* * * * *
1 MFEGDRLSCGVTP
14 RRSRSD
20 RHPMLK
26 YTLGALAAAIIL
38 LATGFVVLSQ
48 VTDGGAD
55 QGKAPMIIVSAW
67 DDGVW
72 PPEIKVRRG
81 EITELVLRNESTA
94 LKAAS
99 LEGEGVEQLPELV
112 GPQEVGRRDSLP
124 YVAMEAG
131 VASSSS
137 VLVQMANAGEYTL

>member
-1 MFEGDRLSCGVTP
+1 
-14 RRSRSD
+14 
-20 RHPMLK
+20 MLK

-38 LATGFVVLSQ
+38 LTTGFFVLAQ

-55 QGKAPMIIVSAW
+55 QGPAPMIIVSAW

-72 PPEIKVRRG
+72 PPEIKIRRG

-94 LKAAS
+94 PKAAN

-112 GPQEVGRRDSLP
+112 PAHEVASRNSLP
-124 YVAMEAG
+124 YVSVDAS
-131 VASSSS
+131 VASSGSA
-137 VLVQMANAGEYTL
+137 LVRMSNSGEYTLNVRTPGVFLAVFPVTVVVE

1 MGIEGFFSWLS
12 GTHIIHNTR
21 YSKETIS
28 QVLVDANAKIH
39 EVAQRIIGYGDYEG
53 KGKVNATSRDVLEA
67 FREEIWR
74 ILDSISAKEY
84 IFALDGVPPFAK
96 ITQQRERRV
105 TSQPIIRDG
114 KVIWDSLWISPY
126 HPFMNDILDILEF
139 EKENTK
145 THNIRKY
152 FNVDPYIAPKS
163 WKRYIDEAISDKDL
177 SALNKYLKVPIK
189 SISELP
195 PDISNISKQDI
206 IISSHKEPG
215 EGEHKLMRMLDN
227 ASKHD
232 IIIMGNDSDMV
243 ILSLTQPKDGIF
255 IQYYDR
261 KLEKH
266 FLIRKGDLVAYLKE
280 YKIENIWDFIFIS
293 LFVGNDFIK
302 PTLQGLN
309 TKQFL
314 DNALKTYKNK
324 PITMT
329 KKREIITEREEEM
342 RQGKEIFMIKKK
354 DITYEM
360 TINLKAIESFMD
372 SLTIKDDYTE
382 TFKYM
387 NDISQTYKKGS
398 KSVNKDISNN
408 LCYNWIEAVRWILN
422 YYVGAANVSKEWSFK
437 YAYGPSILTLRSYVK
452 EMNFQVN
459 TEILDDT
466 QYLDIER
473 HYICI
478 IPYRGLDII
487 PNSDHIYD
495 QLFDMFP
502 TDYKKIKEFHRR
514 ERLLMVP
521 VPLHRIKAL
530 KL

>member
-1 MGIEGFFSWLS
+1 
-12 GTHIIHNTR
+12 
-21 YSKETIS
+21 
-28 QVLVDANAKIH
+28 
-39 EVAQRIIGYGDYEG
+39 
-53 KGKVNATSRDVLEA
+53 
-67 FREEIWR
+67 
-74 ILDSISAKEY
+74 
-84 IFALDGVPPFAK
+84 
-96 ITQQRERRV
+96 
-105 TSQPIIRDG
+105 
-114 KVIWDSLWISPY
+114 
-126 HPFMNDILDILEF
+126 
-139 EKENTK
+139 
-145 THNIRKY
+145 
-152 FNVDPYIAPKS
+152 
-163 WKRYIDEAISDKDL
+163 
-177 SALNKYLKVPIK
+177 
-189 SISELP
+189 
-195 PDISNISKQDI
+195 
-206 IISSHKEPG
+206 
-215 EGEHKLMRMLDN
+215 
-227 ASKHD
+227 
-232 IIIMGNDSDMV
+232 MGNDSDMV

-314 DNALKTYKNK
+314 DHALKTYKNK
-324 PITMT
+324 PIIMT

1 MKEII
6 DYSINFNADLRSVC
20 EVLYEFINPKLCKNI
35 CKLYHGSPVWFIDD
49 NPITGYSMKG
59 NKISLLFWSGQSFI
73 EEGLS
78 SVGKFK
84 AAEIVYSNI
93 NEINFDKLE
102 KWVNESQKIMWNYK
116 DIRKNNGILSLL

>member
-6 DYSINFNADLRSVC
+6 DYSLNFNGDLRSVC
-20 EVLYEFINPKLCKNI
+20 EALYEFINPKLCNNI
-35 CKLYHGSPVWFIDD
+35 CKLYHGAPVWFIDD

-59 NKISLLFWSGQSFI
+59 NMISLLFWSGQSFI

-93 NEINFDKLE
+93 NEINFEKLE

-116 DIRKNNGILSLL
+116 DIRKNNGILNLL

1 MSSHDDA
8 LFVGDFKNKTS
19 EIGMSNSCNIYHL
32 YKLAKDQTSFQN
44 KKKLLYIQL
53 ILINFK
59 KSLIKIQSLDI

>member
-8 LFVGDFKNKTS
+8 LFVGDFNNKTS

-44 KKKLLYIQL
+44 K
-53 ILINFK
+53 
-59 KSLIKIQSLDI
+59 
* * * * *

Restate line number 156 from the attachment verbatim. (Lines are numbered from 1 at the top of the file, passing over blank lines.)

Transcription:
78 SVGKFK